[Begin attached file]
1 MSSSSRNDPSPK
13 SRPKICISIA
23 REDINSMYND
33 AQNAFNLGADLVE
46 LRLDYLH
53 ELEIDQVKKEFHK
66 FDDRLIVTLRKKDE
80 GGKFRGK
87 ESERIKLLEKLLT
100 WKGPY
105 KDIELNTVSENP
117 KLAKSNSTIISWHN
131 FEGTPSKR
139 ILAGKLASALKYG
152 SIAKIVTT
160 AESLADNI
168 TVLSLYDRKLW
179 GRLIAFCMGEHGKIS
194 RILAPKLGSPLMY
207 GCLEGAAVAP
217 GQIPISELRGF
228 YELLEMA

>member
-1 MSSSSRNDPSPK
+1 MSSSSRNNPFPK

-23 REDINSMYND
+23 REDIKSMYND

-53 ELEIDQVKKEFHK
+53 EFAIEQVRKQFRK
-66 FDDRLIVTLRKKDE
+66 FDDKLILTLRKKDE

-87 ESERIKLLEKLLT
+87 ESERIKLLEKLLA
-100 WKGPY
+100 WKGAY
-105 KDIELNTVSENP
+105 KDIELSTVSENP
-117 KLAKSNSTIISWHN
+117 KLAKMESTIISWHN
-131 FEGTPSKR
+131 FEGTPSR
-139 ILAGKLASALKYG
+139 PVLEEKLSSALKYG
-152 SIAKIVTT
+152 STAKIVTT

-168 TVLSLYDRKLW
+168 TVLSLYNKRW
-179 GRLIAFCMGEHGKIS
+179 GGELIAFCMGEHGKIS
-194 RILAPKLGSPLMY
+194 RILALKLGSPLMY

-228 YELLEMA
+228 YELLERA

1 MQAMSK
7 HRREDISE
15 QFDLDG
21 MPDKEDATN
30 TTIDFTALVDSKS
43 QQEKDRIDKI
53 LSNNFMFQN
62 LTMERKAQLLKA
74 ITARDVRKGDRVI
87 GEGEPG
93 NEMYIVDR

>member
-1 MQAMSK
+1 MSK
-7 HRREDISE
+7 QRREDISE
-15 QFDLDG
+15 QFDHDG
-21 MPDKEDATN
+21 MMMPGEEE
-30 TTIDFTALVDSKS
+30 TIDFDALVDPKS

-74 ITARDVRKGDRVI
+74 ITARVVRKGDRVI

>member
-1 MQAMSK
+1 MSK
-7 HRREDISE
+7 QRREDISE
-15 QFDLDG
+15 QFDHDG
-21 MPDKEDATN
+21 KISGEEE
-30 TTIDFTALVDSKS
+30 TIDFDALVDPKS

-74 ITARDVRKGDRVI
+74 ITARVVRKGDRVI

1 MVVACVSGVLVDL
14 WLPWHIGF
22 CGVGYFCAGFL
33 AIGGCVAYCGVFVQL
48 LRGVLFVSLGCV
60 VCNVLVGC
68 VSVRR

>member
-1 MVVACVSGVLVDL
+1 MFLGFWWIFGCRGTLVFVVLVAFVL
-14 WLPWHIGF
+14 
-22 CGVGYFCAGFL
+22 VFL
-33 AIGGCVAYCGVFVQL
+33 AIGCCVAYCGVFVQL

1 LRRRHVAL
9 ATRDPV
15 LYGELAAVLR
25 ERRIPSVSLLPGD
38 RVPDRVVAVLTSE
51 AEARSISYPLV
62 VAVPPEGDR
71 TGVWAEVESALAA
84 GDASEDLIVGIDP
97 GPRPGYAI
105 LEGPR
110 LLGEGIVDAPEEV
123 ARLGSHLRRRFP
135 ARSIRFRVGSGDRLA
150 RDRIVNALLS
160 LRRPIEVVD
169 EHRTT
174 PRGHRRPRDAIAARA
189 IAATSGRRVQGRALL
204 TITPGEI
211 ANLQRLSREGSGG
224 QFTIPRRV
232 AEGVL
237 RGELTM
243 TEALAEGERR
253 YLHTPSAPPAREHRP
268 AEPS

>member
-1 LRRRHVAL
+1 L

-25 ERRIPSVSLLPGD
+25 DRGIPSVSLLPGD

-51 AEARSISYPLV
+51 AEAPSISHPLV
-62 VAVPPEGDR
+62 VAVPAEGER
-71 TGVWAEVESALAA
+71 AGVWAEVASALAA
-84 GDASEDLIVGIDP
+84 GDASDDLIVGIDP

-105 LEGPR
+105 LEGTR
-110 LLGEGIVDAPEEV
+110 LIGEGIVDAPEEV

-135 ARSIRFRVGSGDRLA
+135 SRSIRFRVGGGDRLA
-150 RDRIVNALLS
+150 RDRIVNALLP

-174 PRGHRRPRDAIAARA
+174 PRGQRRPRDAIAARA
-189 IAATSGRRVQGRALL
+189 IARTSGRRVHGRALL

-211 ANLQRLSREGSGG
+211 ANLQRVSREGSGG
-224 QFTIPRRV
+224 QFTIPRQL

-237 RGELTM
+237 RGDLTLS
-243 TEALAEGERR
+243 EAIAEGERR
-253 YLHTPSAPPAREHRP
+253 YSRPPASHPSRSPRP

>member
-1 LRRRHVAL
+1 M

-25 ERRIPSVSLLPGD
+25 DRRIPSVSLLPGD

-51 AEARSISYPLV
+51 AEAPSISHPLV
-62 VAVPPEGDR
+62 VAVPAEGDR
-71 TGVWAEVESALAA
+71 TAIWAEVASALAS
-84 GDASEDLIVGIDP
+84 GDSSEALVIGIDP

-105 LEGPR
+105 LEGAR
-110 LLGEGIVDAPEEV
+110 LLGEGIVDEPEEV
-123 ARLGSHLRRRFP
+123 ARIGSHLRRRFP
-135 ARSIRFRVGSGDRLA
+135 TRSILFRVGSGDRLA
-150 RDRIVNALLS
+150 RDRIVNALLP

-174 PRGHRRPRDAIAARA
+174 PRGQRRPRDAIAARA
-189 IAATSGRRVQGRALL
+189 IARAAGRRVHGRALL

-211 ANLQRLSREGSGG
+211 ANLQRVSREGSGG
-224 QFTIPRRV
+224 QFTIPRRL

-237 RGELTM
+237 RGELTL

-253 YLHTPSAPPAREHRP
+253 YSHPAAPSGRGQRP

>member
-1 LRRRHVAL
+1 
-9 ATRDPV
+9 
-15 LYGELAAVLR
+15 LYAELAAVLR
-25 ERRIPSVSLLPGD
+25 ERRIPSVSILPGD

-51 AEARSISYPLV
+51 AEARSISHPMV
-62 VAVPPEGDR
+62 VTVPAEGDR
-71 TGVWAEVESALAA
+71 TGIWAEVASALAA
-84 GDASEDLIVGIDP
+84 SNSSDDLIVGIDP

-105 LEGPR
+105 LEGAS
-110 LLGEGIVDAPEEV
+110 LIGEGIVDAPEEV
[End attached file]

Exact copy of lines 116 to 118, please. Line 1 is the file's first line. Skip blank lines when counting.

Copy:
97 GPRPGYAI
105 LEGPR
110 LLGEGIVDAPEEV